How to Fix a Leaky Oil Filter

by Andrew Hazleton

You should change the oil filter on a vehicle every time the oil is changed. Changing the oil and filter regularly is one of the cheapest and most effective ways to prolong the life of an engine.

Occasionally an oil filter will leak after installation. A seal should form between the bottom of the oil filter and the flat plate around the oil coupler fitting. Oil in an engine is under pressure, and an inadequate seal will leak.

Verify that you have installed the correct oil filter. Check the numbers on the filter against the information provided by your vehicle's manufacturer. Oil filters are matched to a specific engine, not a specific model of car. Many models of car are available with multiple engine types, each requiring its own oil filter.

Verify that the filter is still tight. An oil filter should never be tightened beyond "hand tight", but a filter may sometimes become loose after it is installed. Re-tighten the filter and check for leaks.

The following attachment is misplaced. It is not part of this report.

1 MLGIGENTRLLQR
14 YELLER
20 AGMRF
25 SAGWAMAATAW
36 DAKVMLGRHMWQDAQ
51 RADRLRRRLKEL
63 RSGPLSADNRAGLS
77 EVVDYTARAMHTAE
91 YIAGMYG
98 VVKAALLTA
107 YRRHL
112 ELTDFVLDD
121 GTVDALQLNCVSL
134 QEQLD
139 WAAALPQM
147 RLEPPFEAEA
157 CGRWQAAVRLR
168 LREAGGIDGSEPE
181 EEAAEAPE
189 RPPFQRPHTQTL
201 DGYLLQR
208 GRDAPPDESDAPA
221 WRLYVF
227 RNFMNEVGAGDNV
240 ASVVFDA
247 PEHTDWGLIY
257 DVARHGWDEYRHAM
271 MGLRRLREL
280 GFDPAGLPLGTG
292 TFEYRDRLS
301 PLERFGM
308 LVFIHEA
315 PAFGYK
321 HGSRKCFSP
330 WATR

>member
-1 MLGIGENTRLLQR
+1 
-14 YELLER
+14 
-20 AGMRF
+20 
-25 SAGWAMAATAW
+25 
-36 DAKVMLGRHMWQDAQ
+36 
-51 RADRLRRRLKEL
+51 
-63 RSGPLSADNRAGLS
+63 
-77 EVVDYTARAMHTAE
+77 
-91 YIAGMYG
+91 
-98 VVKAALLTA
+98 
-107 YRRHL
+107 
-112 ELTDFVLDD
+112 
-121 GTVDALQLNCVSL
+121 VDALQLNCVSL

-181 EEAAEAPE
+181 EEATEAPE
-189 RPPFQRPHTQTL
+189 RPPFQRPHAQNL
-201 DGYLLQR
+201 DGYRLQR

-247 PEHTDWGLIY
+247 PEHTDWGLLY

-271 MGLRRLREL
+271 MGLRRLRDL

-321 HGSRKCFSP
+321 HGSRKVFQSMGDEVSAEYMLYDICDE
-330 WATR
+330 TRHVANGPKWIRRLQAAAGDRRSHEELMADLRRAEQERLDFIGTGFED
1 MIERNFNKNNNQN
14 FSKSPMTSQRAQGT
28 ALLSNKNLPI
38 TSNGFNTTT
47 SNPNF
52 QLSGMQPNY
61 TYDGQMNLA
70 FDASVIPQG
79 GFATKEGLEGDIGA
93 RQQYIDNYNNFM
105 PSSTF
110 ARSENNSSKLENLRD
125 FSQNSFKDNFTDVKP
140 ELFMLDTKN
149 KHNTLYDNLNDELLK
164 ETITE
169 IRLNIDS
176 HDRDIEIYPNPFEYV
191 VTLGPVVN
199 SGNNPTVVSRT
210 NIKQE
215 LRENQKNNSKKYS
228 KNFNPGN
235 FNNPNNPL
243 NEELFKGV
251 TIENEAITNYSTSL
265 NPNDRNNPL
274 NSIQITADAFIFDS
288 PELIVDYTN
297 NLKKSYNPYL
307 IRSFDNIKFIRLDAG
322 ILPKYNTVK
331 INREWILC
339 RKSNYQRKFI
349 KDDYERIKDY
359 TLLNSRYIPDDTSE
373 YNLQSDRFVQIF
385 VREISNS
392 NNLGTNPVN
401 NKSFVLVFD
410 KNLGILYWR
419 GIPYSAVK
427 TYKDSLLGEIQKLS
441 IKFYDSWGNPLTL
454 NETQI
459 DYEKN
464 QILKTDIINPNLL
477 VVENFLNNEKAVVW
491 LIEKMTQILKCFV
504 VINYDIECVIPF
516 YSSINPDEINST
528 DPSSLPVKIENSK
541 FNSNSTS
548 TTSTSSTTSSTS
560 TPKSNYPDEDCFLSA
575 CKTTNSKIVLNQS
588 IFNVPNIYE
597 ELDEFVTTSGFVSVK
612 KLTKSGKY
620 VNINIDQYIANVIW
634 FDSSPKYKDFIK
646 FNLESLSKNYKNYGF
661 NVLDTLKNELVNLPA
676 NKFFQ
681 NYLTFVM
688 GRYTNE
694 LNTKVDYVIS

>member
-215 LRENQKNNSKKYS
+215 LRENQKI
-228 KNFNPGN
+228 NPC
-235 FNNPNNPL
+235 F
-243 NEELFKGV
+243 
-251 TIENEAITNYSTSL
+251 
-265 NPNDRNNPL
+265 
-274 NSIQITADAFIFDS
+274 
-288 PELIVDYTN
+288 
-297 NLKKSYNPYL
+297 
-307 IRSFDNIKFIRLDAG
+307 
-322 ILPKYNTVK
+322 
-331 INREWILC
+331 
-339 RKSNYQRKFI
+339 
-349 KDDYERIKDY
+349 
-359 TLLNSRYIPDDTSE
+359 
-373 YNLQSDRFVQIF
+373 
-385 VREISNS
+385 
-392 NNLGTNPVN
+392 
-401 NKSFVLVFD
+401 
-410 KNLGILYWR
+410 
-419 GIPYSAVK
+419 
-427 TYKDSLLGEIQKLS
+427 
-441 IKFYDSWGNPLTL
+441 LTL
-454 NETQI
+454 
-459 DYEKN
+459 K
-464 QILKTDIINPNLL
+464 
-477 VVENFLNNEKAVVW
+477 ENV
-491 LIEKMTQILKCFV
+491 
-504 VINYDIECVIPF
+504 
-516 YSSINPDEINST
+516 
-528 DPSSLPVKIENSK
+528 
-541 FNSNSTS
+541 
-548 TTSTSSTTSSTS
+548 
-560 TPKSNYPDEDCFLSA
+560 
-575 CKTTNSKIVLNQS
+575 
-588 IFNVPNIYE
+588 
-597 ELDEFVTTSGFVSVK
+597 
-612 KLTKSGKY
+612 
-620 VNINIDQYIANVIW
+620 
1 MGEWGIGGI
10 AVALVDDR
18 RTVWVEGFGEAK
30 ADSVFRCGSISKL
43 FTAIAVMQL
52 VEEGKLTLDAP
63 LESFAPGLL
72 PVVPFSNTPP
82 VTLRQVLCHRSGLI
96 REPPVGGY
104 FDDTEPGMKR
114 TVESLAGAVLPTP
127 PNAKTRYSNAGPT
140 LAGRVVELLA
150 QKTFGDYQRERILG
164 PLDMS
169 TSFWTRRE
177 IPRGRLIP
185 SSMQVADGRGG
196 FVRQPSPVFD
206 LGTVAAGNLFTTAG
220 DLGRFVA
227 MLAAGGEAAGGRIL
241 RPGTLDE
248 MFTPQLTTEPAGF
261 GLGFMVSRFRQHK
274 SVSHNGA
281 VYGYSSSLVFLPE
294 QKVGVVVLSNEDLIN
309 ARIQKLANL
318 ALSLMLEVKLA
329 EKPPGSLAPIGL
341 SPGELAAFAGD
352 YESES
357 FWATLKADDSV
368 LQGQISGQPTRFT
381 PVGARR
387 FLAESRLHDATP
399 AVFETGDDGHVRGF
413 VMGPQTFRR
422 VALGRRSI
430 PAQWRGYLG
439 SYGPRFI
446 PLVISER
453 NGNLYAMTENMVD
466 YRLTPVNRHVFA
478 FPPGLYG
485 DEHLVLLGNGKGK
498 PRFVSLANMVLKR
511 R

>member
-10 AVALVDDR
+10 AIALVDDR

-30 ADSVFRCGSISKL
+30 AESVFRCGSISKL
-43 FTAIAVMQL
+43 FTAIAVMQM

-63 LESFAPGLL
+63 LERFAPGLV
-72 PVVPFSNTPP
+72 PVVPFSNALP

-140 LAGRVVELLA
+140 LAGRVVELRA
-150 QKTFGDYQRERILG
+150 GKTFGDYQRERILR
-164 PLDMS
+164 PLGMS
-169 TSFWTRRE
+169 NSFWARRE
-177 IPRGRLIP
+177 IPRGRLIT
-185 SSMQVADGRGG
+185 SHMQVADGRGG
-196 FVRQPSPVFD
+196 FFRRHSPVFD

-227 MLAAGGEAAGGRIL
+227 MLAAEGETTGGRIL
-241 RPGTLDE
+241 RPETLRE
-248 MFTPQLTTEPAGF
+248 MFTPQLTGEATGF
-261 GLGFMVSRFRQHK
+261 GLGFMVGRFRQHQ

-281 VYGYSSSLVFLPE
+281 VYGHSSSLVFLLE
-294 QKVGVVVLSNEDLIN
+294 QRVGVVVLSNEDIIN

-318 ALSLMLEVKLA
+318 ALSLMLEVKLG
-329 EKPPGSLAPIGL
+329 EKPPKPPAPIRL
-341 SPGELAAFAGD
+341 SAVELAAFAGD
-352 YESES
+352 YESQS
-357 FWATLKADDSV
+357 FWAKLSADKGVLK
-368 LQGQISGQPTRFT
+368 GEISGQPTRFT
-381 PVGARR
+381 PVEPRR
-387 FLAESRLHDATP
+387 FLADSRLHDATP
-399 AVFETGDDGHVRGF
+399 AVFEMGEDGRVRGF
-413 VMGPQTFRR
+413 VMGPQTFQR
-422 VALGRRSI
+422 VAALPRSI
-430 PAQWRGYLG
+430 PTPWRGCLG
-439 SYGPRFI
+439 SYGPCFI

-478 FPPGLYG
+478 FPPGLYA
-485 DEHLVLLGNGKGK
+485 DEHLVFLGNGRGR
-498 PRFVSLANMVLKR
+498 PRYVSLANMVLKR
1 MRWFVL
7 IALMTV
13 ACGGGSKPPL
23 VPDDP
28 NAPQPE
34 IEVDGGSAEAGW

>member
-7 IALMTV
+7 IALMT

Remove the filter and verify that it has not been cross-threaded upon installation. The metal of the filter is softer than the fitting on the vehicle, so only the filter threads would be damaged if the filter was cross-threaded. If the threads on the filter are damaged you will need to replace the filter.

Verify that the rubber seal is installed on the bottom of the filter, and is not damaged. Replace any filters with damaged or missing rubber seals.

Verify that the area where the seal mounts to the engine block is free of dirt, debris, or any parts of an old seal. Scrap away any dirt with a small putty knife. A small amount of a degreaser may help remove stubborn grime. Clean the threads on the oil filter fitting.

Use your finger to smear a small amount of oil on the rubber seal on the bottom of the oil filter.

Reinstall the filter and hand tighten. If the filter still leaks, replace it and install a new one. Check the oil level and refill as needed.

Tip

  • check Problems with oil filters are almost always with the seal, but occasionally one may leak at a seam in the housing. Replace as needed.

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About the Author

Andrew Hazleton has been writing on a freelance basis for more than 20 years, and his work has appeared in national, regional and in-house publications. His work has appeared in "Sports Illustrated," "IEEE Spectrum," "Popular Photography" and several newspapers. Hazleton has a Bachelor of Science in engineering from Lehigh University and a master's degree in management from Pepperdine University.